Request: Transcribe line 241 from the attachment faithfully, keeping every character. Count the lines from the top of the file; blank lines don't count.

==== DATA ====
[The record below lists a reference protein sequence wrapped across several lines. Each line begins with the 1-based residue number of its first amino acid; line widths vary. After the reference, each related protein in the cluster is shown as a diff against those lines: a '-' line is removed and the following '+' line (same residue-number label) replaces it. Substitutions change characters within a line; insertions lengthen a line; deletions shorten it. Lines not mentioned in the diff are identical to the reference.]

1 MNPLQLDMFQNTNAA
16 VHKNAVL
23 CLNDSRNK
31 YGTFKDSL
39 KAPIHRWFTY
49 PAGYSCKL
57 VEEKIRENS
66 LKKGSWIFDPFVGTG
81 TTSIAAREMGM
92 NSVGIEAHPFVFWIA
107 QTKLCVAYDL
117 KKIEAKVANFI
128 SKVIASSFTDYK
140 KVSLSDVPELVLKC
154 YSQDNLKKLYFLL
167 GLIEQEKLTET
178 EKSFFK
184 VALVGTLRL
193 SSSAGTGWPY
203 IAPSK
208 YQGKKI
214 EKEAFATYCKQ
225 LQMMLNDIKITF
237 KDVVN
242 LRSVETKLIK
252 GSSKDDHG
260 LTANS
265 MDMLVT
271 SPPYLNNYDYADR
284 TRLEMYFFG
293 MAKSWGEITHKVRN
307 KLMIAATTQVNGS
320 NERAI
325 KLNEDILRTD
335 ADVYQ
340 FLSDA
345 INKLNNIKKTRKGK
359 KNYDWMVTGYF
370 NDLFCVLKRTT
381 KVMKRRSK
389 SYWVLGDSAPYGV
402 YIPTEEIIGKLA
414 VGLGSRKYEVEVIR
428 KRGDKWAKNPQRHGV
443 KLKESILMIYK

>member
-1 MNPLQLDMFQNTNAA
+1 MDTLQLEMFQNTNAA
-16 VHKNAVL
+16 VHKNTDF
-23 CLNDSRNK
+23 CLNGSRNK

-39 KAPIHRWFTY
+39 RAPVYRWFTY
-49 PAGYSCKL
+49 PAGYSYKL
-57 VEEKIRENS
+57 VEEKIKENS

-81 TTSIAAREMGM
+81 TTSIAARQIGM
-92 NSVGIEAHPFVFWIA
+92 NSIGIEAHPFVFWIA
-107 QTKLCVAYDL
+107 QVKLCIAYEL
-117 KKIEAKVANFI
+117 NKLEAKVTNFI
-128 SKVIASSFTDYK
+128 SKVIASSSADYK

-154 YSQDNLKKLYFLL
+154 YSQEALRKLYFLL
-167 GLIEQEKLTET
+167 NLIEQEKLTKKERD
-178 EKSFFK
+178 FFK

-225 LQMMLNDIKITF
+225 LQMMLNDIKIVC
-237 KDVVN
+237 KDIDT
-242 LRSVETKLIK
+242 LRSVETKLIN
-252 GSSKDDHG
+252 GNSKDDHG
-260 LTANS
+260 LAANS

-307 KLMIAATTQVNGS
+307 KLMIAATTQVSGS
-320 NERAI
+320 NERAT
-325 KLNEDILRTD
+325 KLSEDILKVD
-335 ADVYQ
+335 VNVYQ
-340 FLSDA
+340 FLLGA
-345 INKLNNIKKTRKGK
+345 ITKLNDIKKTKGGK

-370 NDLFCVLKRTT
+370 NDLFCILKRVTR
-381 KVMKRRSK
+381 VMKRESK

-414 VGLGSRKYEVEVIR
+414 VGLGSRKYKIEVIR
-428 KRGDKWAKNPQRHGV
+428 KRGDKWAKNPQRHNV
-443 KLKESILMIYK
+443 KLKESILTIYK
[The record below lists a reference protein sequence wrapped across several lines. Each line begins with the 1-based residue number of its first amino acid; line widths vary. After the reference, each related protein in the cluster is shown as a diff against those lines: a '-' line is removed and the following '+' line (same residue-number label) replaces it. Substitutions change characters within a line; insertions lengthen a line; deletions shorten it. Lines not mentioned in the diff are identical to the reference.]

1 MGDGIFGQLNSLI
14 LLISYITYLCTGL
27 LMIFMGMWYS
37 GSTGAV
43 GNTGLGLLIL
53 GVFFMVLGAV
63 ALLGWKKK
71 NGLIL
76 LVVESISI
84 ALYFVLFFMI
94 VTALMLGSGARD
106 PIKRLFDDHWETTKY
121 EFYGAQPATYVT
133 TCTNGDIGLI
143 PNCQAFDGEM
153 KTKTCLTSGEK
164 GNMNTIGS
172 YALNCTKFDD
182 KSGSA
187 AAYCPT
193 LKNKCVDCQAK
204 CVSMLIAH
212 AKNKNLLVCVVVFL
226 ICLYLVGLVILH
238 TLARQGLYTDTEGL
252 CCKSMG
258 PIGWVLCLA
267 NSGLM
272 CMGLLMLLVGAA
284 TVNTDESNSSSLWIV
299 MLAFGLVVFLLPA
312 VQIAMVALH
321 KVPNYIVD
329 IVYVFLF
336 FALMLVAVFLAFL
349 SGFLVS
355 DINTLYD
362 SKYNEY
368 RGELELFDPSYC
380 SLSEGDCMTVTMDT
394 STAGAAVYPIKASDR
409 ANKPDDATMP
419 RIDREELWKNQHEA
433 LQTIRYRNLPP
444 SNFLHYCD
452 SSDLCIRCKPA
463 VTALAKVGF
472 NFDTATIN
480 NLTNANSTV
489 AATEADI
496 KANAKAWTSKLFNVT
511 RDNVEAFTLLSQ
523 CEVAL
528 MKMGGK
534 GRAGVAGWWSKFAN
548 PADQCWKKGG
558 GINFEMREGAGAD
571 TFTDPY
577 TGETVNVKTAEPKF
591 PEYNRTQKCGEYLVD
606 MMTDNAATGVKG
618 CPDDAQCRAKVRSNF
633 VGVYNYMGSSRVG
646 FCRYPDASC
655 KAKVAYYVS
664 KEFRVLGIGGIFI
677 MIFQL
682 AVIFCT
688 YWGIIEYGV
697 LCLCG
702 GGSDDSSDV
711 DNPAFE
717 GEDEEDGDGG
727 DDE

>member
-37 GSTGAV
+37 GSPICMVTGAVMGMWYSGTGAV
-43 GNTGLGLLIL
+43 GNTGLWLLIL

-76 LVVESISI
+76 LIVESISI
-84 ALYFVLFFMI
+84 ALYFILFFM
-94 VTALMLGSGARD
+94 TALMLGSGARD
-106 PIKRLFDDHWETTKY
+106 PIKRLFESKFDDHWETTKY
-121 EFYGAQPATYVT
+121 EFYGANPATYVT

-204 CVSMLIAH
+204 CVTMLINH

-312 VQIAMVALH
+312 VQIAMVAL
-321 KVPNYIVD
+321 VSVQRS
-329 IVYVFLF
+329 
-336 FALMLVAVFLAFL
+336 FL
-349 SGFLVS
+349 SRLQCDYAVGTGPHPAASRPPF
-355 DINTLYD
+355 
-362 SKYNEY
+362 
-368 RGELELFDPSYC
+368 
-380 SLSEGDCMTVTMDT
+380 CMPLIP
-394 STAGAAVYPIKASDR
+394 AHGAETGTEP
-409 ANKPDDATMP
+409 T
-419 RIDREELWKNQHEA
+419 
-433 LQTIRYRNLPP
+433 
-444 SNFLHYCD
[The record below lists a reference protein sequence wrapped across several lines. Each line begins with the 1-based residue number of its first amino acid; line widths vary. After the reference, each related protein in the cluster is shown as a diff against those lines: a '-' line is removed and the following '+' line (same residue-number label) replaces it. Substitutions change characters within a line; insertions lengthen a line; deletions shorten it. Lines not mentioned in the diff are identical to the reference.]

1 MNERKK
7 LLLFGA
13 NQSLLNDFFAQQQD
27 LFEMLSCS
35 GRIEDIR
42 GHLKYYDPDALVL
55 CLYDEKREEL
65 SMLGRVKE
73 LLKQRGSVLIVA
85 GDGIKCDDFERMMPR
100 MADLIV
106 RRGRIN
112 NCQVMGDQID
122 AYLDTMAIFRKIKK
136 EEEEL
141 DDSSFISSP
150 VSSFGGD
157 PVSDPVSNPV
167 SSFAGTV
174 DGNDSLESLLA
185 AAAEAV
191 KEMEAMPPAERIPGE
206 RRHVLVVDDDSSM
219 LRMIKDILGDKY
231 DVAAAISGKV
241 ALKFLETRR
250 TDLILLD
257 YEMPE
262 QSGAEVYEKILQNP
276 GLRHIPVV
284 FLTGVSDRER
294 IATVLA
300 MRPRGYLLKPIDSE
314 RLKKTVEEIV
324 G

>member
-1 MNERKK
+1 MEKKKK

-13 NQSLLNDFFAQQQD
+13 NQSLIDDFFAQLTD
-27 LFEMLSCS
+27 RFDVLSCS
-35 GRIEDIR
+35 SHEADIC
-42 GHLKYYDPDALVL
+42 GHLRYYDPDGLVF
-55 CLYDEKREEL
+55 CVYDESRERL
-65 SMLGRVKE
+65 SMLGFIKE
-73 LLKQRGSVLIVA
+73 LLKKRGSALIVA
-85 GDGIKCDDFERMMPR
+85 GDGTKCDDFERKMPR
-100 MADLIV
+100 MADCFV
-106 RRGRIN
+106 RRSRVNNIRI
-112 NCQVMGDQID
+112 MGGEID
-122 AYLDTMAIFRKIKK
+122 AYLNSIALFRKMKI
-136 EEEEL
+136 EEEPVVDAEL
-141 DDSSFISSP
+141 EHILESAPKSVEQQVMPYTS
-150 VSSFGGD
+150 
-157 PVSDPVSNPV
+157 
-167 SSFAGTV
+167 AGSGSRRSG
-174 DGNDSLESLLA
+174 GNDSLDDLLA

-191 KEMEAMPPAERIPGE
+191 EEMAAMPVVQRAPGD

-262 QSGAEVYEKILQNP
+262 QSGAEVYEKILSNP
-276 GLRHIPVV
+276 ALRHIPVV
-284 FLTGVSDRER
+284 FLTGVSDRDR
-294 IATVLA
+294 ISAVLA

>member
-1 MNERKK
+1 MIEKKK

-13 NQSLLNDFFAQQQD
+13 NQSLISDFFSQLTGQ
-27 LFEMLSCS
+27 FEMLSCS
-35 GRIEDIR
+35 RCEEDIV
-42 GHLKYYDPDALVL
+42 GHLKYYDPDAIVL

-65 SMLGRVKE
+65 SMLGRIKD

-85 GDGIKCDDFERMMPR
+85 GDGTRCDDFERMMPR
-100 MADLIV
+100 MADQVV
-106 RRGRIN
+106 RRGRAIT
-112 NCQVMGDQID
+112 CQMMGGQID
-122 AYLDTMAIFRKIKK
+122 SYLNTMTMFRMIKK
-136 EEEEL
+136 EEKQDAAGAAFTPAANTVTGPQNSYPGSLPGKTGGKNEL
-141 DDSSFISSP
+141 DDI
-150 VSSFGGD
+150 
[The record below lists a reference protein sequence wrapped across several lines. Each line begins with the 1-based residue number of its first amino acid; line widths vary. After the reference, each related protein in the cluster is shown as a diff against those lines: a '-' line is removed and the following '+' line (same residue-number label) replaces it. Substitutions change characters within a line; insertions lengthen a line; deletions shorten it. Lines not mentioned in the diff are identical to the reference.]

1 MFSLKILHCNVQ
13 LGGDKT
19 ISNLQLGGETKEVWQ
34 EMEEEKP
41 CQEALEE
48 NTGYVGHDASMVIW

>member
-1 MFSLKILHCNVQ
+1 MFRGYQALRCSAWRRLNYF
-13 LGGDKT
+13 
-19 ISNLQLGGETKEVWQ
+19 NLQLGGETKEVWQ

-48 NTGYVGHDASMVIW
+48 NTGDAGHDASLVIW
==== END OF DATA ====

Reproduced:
122 AYLDTMAIFRKIKK